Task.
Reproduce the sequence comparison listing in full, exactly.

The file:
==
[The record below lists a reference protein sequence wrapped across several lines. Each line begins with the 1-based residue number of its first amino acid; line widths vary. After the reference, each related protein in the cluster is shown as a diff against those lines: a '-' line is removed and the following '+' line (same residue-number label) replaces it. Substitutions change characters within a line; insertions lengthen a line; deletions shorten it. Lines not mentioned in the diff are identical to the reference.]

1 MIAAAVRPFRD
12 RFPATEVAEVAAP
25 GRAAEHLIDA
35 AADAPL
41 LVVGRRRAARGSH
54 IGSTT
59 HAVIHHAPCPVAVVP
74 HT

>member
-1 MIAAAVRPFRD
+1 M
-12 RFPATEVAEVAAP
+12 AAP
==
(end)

[The record below lists a reference protein sequence wrapped across several lines. Each line begins with the 1-based residue number of its first amino acid; line widths vary. After the reference, each related protein in the cluster is shown as a diff against those lines: a '-' line is removed and the following '+' line (same residue-number label) replaces it. Substitutions change characters within a line; insertions lengthen a line; deletions shorten it. Lines not mentioned in the diff are identical to the reference.]

1 MIAAAVRPFRD
12 RFPATEVAEVAAP
25 GRAAEHLIDA
35 AADAPL
41 LVVGRRRAARGSH
54 IGSTT
59 HAVIHHAPCPVAVVP
74 HT

>member
-1 MIAAAVRPFRD
+1 M
-12 RFPATEVAEVAAP
+12 AAP